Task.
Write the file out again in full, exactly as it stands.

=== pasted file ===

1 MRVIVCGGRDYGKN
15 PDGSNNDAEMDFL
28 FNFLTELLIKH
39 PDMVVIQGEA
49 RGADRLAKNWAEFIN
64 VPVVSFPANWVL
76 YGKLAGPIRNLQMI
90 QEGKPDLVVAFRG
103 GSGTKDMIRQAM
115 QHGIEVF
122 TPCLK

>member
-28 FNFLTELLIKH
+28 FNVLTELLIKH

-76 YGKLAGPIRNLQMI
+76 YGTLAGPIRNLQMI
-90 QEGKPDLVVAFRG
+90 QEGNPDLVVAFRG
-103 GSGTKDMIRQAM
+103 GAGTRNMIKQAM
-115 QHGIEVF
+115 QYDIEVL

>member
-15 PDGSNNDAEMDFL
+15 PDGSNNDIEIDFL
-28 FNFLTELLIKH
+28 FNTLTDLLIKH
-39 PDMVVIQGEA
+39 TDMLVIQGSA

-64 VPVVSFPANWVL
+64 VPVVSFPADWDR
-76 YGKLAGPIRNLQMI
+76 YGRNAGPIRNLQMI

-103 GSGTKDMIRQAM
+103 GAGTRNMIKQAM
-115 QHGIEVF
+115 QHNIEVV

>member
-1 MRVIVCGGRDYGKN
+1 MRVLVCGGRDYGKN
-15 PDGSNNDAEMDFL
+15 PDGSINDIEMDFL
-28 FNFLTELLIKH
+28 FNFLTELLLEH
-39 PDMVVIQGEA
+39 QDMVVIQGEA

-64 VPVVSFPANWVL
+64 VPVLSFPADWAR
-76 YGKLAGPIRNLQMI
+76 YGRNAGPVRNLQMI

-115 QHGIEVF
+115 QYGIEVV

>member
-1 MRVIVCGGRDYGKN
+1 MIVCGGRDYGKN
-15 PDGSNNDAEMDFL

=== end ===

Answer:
1 MRVIVCGGRDYGKN
15 PDGSNNDAEMDFL
28 FNFLTELLIKH
39 PDMVVIQGEA
49 RGADRLAKNWAEFIN
64 VPVVSFPANWVL
76 YGKLAGPIRNLQMI
90 QEGKPDLVVAFRG
103 GSGTKDMIRQAM
115 QHGIEVF
122 TPCLK

>member
-28 FNFLTELLIKH
+28 FNVLTELLIKH

-76 YGKLAGPIRNLQMI
+76 YGTLAGPIRNLQMI
-90 QEGKPDLVVAFRG
+90 QEGNPDLVVAFRG
-103 GSGTKDMIRQAM
+103 GAGTRNMIKQAM
-115 QHGIEVF
+115 QYDIEVL

>member
-15 PDGSNNDAEMDFL
+15 PDGSNNDIEIDFL
-28 FNFLTELLIKH
+28 FNTLTDLLIKH
-39 PDMVVIQGEA
+39 TDMLVIQGSA

-64 VPVVSFPANWVL
+64 VPVVSFPADWDR
-76 YGKLAGPIRNLQMI
+76 YGRNAGPIRNLQMI

-103 GSGTKDMIRQAM
+103 GAGTRNMIKQAM
-115 QHGIEVF
+115 QHNIEVV

>member
-1 MRVIVCGGRDYGKN
+1 MRVLVCGGRDYGKN
-15 PDGSNNDAEMDFL
+15 PDGSINDIEMDFL
-28 FNFLTELLIKH
+28 FNFLTELLLEH
-39 PDMVVIQGEA
+39 QDMVVIQGEA

-64 VPVVSFPANWVL
+64 VPVLSFPADWAR
-76 YGKLAGPIRNLQMI
+76 YGRNAGPVRNLQMI

-115 QHGIEVF
+115 QYGIEVV

>member
-1 MRVIVCGGRDYGKN
+1 MIVCGGRDYGKN
-15 PDGSNNDAEMDFL